Feminist academic S. Heijin Lee grew up in Southern California, which is home to a large population of Korean Americans. While attending university in the late 1990s and early 2000s, she noticed a plethora of articles in the English-language media about Koreans undergoing plastic surgery. Moreover, western journalists suggested that so many Koreans were doing this so that they could look “white”.
“That sparked my interest because being from a Korean family and in my Korean community, I had never heard any Korean person say, ‘Well, I want to look white so I’m getting plastic surgery.’ ” Lee tells Pancouver over Zoom.
To Lee, now an assistant professor of women, gender, and sexuality studies at the University of Hawai’i at Mānoa, there was a huge dissonance between these media reports and her lived experience as a member of a diasporic community. It led her on a 20-year journey, researching links between Koreans’ desire for cosmetic surgery and geopolitics.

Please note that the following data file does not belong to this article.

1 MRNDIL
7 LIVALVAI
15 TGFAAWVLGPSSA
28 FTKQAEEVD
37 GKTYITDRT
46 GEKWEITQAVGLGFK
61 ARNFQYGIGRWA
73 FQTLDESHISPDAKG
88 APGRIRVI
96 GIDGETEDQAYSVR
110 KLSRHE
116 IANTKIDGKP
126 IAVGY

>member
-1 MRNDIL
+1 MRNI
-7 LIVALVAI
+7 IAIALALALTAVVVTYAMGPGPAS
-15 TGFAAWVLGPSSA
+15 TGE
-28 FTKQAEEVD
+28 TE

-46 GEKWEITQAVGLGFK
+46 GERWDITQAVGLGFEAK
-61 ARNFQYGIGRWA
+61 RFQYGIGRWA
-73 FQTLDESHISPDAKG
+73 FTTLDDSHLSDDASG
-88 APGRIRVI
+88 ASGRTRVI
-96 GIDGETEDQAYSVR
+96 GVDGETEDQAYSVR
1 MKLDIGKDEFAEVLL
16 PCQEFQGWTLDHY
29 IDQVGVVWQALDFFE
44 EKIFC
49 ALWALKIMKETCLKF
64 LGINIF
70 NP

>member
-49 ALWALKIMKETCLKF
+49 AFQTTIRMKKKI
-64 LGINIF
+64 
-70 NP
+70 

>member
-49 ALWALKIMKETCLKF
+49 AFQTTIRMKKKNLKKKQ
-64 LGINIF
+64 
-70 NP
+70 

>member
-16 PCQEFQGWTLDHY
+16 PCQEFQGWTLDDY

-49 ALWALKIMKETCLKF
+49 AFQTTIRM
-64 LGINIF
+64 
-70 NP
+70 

Since she was studying for a master’s degree in the early 2000s, South Korean K-pop has emerged as a cultural powerhouse, influencing beauty standards in many countries. It’s reached the point where residents of other Asian countries—including Japan, Vietnam, and Thailand—are undergoing cosmetic surgery so that they can look more “Korean”.
“I could not have known at that point that in 20 years, the landscape would change so vastly and drastically,” Lee says.
Lee will discuss this topic in a free Vancouver Art Gallery online lecture at 6:30 p.m. on Wednesday (January 24). Titled Conceptions of Whiteness and Geopolitics of Korean Beauty, it will refer to the VAG’S ongoing Conceptions of White exhibition.
Lee reveals origins of plastic surgery in South Korea
Through her research, Lee illuminates how personal tastes are deeply embedded to larger geopolitical formations. In her lecture, she plans to discuss the history of cosmetic surgery in South Korea, linking it to U.S. occupation during the Korean War.
“So, taking into consideration that long arc, what does it mean about conceptions of whiteness? Or how we understand whiteness travels and mutates in meaning, and how it kind of attaches to different bodies over time?” Lee asks. “That’s how I think of the geopolitics of beauty—trying to think of beauty as something not just personal, but deeply political.”